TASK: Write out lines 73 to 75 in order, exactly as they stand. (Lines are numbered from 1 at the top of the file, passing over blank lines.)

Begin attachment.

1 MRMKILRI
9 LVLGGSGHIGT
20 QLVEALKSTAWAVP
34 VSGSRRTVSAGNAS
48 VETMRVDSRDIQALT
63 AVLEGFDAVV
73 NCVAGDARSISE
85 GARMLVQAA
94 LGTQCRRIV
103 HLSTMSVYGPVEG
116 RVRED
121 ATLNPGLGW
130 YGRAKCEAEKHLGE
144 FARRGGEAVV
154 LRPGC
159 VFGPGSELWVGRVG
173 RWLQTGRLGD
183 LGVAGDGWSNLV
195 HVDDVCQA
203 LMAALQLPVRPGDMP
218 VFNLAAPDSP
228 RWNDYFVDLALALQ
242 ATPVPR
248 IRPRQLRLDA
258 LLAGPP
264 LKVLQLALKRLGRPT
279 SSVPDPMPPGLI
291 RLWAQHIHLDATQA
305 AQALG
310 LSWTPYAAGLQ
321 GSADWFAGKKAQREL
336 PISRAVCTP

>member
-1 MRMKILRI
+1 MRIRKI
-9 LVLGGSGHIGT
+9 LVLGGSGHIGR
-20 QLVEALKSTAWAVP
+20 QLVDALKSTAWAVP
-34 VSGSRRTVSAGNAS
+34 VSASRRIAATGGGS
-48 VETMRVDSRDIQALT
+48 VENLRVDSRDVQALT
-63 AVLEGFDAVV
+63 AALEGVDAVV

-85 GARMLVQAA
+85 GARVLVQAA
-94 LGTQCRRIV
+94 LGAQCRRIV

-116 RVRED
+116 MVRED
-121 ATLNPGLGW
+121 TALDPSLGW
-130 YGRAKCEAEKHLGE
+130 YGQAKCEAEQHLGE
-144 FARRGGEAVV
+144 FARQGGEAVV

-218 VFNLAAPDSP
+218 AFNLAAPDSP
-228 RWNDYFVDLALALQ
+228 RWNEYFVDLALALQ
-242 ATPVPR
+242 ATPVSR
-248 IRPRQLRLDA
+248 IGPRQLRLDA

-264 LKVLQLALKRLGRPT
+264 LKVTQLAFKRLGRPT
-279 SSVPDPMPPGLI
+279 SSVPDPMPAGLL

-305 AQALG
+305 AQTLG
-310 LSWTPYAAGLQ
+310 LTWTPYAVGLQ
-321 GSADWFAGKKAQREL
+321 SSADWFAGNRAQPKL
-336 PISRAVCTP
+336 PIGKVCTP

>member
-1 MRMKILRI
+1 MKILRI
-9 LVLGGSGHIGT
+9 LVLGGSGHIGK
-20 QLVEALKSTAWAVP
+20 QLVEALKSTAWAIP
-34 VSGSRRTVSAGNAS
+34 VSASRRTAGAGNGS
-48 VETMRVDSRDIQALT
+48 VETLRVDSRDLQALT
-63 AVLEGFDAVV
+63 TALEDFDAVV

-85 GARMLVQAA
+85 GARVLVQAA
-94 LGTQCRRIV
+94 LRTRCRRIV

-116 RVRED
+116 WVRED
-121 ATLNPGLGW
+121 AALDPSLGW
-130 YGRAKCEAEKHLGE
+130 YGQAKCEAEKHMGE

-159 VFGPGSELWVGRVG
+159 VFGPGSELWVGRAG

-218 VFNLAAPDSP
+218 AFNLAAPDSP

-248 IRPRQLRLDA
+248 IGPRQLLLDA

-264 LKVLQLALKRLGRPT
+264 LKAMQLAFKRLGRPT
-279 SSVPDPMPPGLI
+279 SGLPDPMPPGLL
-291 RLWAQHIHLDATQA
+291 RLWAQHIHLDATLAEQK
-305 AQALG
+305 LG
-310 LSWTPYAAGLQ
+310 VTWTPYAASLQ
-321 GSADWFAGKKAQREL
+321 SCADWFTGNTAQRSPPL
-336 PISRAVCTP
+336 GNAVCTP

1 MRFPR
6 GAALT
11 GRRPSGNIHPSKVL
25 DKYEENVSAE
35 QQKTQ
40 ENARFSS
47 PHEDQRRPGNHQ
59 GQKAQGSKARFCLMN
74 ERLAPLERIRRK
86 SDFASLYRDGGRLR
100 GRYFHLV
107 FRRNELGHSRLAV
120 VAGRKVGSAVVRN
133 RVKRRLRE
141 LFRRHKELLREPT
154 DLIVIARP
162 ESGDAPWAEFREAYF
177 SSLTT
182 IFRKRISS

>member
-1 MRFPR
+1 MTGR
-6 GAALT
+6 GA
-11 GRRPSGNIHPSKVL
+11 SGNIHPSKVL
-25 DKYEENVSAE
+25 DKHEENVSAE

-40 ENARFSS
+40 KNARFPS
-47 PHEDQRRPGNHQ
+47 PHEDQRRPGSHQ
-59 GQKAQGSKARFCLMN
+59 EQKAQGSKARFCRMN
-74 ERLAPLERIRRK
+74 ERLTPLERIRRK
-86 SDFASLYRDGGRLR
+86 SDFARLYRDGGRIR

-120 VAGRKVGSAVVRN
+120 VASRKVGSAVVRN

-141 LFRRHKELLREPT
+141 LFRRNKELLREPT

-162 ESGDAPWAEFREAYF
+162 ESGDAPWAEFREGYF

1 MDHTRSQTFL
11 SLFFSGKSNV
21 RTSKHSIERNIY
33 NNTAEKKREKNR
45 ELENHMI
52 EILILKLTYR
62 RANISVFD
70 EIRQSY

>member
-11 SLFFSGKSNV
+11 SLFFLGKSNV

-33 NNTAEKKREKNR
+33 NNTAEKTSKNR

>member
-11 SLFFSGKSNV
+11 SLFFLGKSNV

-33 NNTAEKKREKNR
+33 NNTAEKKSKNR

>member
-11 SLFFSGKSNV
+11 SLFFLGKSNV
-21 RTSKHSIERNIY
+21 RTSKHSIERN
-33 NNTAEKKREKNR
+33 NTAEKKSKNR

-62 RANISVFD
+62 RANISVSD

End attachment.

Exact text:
+310 LTWTPYAVGLQ
-321 GSADWFAGKKAQREL
+321 SSADWFAGNRAQPKL